If what you say were true, then how do explain the composition of the land under the continental USA.
deep-time does add up.
Do you know that plate tectonic moves roughly at the speed at which your fingernails grow? Yet we know that plates have literally moved across the globe's surface, that's what I mean when I say deep-time adds up. Miniscule changes add up to huge changes. after all 4,600,000,000 years makes for an awful lot of days. I'd love to add up the days, but we know that days were very short during the early part of Earth's formation and slowly increased with time, it would take a very smart person with a lot of time on their hands to do the calculations.
RESEARCH FOCUS: Understanding continental subduction: A work in progress
Mihai N Ducea, MARCH 01, 2016
Geology (2016) 44 (3): 239–240,
A study by Froitzheim et al. (2016, p. 223 in this issue of Geology) adds new constraints to our rapidly evolving ideas and models regarding the process of continental subduction.
Classic plate tectonics concepts suggested that continents do not subduct.
Instead, when two continents collide at a convergent boundary following the consumption of an ocean by subduction, they accommodate the shortening within the lithosphere, which is thickened up to twice the normal values. The subducted oceanic slab that brought the continents together stalls and eventually breaks off and sinks into the mantle due to its negative buoyancy.
In contrast to that view, modern petrologic, tectonic, and geophysical observations have completely changed this picture still prevalent in many textbooks: continental lithosphere does, in fact, subduct to great depths at major long-lived collisional boundaries, and the two colliding plates can be separated by a section of convective upper mantle (mantle wedge) similar to the case of oceanic subduction.
There are three important types of observations supporting those assertions.
First, the discovery over three decades ago (Chopin, 1984) of ultrahigh-pressure (UHP) metamorphic rocks—crustal rocks in which the stable silica polymorph at peak pressure temperature conditions was coesite—documented that continental crustal rocks have been buried to >90–100 km in some orogens. After their initial discovery in the Alps, …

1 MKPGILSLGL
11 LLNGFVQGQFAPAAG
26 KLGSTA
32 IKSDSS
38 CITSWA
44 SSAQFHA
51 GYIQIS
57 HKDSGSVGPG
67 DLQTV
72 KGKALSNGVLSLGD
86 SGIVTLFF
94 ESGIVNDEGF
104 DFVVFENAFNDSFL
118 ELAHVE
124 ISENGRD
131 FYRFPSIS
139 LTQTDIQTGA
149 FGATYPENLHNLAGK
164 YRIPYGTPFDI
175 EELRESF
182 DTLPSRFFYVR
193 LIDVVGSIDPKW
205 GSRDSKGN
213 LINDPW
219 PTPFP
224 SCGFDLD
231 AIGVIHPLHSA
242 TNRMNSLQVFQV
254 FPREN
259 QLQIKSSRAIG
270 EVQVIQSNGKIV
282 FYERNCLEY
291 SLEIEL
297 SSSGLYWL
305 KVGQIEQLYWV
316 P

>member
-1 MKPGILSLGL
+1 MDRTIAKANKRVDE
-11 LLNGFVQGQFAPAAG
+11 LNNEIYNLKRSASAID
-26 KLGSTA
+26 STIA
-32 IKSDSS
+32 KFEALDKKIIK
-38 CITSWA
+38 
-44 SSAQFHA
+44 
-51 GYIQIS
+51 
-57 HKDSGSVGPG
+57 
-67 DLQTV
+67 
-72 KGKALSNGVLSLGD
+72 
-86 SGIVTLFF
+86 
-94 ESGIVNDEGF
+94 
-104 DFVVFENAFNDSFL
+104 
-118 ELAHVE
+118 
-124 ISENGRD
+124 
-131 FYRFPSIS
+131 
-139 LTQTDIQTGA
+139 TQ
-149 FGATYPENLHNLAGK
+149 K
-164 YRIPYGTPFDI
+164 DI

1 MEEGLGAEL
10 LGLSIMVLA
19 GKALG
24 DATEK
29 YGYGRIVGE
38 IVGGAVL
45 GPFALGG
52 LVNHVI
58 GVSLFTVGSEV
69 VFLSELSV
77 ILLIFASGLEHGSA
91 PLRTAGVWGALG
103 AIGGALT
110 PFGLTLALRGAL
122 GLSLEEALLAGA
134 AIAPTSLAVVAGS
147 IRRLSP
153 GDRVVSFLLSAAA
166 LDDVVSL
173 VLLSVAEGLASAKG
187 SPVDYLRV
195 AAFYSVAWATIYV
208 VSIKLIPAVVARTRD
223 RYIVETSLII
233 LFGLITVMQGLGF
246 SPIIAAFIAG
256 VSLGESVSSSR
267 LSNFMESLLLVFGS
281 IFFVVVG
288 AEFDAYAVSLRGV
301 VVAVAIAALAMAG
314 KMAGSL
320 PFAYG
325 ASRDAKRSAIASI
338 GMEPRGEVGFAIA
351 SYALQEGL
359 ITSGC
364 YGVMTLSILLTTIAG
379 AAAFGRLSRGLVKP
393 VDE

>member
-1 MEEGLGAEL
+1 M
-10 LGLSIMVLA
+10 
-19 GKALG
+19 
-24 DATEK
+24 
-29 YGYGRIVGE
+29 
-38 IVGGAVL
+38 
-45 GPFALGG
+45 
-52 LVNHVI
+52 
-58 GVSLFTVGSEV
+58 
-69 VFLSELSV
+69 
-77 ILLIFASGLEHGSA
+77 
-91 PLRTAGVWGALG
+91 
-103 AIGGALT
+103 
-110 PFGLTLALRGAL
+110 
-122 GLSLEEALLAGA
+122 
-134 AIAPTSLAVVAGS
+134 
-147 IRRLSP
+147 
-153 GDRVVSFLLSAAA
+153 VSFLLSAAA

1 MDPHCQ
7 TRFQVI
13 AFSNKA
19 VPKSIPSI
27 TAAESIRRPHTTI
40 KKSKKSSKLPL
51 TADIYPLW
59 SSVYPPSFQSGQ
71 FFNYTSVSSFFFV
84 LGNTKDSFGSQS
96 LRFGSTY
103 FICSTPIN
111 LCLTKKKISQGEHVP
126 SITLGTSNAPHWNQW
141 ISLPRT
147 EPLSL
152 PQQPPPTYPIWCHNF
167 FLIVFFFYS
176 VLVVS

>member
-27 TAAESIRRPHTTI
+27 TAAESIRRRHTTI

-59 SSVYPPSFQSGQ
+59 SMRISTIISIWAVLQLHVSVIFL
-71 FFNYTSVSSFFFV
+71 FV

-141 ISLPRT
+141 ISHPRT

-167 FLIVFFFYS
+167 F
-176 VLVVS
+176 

Second, refined plate-tectonic reconstructions and plate kinematics models for the Indo-Asian collision (van Hinsbergen et al., 2012) since its beginning, as early as the Paleocene, make very specific predictions regarding the total amount of shortening along this margin, which is significantly more than what can be accounted for by crustal shortening in the Himalayas (DeCelles et al., 2011). More than 1000 km of Indian lithosphere are missing and must have been subducted under the Asian continent. …
Third, seismic images of the ongoing Pamir–Hindu Kush collision system show that Indian lithosphere is being subducted to as much as 500 km beneath the surface (Sippl et al., 2013).
Between these lines of evidence, a compelling case can be built for the fact that continental lithosphere (crust and mantle) are subductable to great depths and significant distances away from the collision’s principal suture. One can further assume that only a small fraction of subducted continental crust makes it back to the surface of Earth, making UHP rocks extraordinarily important. …
There’s plenty more articles to be found with a little judicious googling.
As for water, wow, that’s a whole new ball of wool to unravel, considering the discoveries of the past decades, but Maddy is demanding another walk, so perhaps later, because it truly is fascinating. You know that water helps lower the melting point of rocks? Do you know that some rocks actually hold water?